Salah El Din Citadel in Cairo
On my third day in Cairo I visited Islamic Cairo, with stops at the citadel, two mosques, a stroll through the medina, and the souk (market). In this post I’ll focus on the citadel and two mosques, which are all beautiful!
The area known as Islamic Cairo, or Medieval Cairo, became the capital when the Fatimid dynasty conquered Egypt in 696 AD. In 1979, UNESCO declared Historic Cairo a World Cultural Heritage site, describing it as “one of the world’s oldest Islamic cities, with its famous mosques, madrasas, hammams and fountains.”
The citadel was built to defend against European Crusaders. It was completed in 1183 AD and was the seat of Egypt’s rulers for 700 years. The complex underwent many changes under various rulers, Mamluks, Ottomans, and Napoleon’s expedition. The complex includes a mosque commissioned by Muhammad Ali Pasha that was completed in 1848 – The Great Mosque of Muhammad Ali Pasha, or Alabaster Mosque.
The mosque was the largest built in the first half of the 19th century. According to Wikipedia, Muhammad Ali chose to build the mosque entirely in the architectural style of Egypt’s former Ottoman rulers, unlike the Mamluks who, despite their political submission to the Ottomans, stuck to the architectural styles of the previous Mamluk dynasties.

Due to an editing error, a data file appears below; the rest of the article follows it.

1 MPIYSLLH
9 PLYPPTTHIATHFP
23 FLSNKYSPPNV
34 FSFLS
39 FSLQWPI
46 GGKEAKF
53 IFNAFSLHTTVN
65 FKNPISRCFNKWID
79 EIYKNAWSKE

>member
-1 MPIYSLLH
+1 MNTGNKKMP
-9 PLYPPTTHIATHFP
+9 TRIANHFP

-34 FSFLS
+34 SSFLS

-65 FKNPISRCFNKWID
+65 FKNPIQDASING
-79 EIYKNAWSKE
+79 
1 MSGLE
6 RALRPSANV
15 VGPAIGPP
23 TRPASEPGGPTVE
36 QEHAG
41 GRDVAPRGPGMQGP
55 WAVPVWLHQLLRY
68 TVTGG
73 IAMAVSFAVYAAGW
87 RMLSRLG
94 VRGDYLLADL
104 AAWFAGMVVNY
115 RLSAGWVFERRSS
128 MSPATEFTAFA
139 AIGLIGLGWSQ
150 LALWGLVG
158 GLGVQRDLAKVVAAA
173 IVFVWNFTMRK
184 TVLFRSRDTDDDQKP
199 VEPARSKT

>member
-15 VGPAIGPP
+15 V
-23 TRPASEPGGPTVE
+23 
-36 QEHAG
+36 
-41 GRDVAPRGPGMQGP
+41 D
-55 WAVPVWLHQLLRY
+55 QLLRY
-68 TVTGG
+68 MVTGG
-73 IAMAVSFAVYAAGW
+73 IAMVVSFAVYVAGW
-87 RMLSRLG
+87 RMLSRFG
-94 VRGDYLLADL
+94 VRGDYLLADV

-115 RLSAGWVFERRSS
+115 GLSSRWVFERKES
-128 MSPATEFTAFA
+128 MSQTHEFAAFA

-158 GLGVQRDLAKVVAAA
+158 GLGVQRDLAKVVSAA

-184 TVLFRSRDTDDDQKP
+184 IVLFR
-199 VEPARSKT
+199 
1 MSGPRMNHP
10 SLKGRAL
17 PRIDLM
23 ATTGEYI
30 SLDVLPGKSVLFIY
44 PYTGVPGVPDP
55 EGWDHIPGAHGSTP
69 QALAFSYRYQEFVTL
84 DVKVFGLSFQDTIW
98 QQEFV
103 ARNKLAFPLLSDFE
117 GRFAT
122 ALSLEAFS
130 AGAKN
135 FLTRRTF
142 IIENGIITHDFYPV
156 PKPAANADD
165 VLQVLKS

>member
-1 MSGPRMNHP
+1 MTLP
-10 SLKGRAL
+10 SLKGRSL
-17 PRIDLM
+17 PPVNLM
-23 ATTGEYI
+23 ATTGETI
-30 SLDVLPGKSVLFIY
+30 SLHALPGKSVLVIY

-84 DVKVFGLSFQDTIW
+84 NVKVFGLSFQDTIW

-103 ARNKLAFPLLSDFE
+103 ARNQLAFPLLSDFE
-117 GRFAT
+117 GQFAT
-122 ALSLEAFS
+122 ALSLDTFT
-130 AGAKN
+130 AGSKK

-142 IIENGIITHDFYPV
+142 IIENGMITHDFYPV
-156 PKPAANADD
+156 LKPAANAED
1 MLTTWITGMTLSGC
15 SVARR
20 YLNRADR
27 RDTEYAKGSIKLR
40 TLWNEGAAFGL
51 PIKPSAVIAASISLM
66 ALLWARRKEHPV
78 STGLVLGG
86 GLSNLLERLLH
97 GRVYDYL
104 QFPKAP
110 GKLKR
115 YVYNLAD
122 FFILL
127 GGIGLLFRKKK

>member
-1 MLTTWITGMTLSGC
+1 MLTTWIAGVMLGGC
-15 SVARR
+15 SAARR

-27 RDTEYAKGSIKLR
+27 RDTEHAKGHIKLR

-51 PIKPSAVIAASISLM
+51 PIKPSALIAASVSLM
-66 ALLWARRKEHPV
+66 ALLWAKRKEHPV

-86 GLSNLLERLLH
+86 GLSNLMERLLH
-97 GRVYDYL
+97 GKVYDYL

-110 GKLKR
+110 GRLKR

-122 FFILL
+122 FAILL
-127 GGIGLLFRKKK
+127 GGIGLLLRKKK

The structure is made mainly of limestone, but the lower story and forecourt are tiled with alabaster, hence the name.
Islamic Cairo and this complex are both worth visiting. The citadel complex offers a beautiful, albeit smoggy, view of Cairo. I also visited the Sultan Hassan Mosque, shown below.
Sultan Hassan Mosque & Madrasa
The building is an example of Mamluk architecture and was built during the 14th century.
The mosque is one of the largest in the Islamic world – measuring approximately 150 meters long and 36 meters high. Its tallest minaret is 68 meters. It was built to accomodate about 500 students.
Following the citadel and mosques, my guide took me on a walking tour through the historic center, or medina, that leads to the famous souk (market) Khan el-Khalili. It’s all an interesting mix of smaller mosques, merchants, and residences.
It was a great way to wrap up my time in Cairo – next stop LUXOR!